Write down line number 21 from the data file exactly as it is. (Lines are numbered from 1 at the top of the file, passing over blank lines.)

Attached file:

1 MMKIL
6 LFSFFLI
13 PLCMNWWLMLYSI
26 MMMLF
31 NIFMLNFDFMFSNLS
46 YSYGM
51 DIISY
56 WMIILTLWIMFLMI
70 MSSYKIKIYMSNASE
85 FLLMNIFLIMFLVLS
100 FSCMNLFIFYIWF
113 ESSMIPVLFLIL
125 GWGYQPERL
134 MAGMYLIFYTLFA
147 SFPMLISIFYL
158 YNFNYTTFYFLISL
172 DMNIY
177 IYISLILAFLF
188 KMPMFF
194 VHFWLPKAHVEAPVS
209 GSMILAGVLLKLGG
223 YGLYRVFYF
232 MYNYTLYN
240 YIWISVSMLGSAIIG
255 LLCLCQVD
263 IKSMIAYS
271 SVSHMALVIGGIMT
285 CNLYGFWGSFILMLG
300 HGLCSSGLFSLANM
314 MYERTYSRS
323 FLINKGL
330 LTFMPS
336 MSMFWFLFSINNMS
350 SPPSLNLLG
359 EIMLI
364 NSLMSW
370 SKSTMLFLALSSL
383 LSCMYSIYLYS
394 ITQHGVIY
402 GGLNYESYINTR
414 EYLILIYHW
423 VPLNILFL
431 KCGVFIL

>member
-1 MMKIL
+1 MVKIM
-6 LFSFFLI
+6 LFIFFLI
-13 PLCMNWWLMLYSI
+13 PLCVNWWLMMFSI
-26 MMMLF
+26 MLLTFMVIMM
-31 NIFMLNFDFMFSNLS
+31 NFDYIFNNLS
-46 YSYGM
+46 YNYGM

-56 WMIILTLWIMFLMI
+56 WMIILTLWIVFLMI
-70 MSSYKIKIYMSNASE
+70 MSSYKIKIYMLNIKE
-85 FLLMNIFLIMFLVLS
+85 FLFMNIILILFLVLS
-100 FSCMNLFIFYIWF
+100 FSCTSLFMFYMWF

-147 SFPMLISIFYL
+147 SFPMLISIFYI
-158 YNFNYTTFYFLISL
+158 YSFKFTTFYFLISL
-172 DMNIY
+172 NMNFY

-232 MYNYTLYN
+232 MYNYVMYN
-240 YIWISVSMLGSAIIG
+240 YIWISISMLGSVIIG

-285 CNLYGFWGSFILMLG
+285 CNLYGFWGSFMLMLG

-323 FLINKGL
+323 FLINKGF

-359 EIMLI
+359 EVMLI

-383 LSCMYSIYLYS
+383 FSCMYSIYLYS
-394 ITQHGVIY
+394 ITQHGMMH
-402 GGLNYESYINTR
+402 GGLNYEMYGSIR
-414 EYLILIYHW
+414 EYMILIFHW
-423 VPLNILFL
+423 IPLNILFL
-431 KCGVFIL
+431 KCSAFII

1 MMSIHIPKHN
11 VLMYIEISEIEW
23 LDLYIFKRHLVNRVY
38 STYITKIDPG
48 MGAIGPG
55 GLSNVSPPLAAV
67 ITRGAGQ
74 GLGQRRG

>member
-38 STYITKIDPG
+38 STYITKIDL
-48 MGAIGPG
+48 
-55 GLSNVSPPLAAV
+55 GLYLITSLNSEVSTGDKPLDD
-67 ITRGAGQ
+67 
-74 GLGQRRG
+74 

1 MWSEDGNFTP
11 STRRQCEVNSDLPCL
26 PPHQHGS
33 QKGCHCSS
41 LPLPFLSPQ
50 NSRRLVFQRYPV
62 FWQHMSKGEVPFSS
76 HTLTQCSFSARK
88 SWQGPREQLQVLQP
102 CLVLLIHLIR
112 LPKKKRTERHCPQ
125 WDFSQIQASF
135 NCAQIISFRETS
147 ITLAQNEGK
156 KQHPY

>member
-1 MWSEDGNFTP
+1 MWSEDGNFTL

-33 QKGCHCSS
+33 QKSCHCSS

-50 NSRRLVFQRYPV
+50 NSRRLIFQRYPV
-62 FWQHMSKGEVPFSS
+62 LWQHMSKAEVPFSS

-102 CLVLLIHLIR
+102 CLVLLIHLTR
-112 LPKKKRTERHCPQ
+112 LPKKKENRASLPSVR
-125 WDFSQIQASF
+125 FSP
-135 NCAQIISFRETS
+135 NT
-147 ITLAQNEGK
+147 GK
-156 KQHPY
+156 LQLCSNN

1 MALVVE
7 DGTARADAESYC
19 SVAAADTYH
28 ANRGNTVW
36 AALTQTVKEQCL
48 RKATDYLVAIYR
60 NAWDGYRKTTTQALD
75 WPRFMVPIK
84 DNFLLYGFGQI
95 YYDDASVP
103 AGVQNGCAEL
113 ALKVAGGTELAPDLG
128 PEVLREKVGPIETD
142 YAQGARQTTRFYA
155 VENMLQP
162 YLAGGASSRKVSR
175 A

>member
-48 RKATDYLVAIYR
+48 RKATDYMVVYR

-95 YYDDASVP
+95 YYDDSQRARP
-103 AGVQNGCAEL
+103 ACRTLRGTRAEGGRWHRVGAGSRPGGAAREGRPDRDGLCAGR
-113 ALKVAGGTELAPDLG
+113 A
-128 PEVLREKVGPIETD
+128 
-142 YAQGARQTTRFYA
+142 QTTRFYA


209 GSMILAGVLLKLGG